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Digital Subscriptions > Doctor Who Magazine > 496 (Feb 16) > THE LONG GAME


After the recent success of Lego Dimensions and Doctor Who Legacy, we uncover three decades’ worth of Doctor Who videogame projects...

The 1980s was an exciting, formative era for videogames. It was the age of Donkey Kong and PAC-MAN, and a time when games started to move away from the arcades and into living rooms, via home computers such as the Atari 2600, ZX Spectrum and BBC Micro. And it was here, at the birth of this new entertainment medium, when Doctor Who games started to materialise.

The first Doctor Who title was actually printed as a code within Computer & Videogames magazine in March 1983. The publication featured an illustration of Tom Baker on its cover [see left] – despite the fact Peter Davison had been playing the Time Lord for two years – and readers had to painstakingly type the long code into their Atari computers to get the game working.

The result was a rudimentary piece of software, where players moved a barely recognisable Tom Baker around poorly constructed mazes.

Fortunately, fans didn’t have to wait long for the first, full-blooded Doctor Who game to appear in computer shops. The aptly titled Doctor Who: The First Adventure arrived towards the end of 1983 and was created by BBC Publications – a division that was initially set-up to make books and magazines.

The group had commissioned 15-year-old Jeremy Ruston to make the game, whose talent belied his young age. This was a teenager who had written a book on the BBC Micro (he would actually go on to write four of them), he’d made multiple computer animations for BBC Children’s TV, and perhaps most significantly, he was a huge Doctor Who fan.

There was just one problem. “I wasn’t much of a gamer,” Ruston admits. “I was, as I am today, a passionate programmer. But I can’t recall if I had even played a game, which probably made me the wrong person for the job. I think I was asked to do it because they knew I was a huge fan of Doctor Who, and I just happened to be there writing these books about BBC Micro. How I imagined it, is that that they were sitting around after lunch drinking port and saying, ‘What shall we do about that Doctor Who game?’ And someone replies with, ‘Well there is that young man, Ruston, he does a bit of programming, maybe he could do it?’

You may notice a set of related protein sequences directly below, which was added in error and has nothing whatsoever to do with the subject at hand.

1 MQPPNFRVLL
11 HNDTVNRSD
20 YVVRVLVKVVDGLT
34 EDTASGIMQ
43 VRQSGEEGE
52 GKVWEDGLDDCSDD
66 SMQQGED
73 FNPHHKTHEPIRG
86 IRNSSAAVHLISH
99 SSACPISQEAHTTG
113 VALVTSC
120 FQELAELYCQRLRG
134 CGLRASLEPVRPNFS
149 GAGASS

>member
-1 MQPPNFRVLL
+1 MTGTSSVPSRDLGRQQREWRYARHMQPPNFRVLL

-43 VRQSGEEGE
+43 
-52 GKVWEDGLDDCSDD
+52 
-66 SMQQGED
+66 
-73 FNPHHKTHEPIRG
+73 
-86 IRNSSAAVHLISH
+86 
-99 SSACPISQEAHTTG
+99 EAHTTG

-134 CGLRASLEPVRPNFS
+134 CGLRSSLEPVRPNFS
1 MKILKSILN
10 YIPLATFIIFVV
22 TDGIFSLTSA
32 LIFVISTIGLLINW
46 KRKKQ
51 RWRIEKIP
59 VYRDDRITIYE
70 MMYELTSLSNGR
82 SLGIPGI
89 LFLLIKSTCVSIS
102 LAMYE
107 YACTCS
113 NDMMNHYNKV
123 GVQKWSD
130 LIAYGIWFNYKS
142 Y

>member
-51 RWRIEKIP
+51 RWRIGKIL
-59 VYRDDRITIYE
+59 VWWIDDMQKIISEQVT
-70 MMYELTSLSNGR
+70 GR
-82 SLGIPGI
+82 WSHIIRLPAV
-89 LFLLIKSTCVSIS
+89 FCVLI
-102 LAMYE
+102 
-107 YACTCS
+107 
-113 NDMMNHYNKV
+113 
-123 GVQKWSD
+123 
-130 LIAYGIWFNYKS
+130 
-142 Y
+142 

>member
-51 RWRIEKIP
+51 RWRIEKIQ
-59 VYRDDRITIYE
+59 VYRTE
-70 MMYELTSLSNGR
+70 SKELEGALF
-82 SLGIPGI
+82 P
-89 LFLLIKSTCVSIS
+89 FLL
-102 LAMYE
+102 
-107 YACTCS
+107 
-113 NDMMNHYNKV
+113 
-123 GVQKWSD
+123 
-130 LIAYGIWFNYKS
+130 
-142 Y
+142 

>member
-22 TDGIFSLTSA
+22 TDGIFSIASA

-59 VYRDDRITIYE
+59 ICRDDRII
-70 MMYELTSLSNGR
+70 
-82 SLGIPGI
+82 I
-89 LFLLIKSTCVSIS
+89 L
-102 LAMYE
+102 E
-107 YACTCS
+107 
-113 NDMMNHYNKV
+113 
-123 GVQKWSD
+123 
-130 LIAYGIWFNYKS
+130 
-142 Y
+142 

“They had form for just choosing the person close at hand. One day, they wanted somebody to be a model on the box of a BBC Micro accessory that was coming out. So again, instead of going to the trouble of finding the right person, they just collared me as I walked in.”

Ruston was not a games designer (The First Adventure would be his only game) and the game he built largely mimicked other products of the time. There were levels inspired by Frogger,Battleships and Galaxian, all tied together with a loose story about finding ‘The Key of Time’ and defeating the Black Guardian.

“They were very inferior copies of games,” explains Ruston. “Back then there were very few game archetypes, and we were not up for inventing a new one. One of the games was a puzzle that you could have even played with pencil and paper, it was that simplistic.”

The First Adventure turned out to be a dud, both critically and commercially.

“They knew it was a turkey by the time it came out,” recalls Ruston. “I felt I had been put under an absurd amount of pressure to put together so much in a restrictive amount of time. The game didn’t receive the attention it deserved.”

The Dalek Attack team. Clockwise from left: Nick Kimberley, Jason Heggie, Richard Turner, David Vout and Paul Tankard.
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About Doctor Who Magazine

Contents include: John Hurt interview; the War Doctor on audio; Steven Moffat answers readers' questions; Feature – The story of Doctor Who videogames; Comic Strip – Theatre of the Mind written and illustrated by Roger Langridge; A tribute to Anthony Read; The Fact of Fiction – The King's Demons; Time Team – The Beast Below; Missing in Action – The Myth Makers; Relative Dimensions; Wotcha; Reviews and Previews; Crossword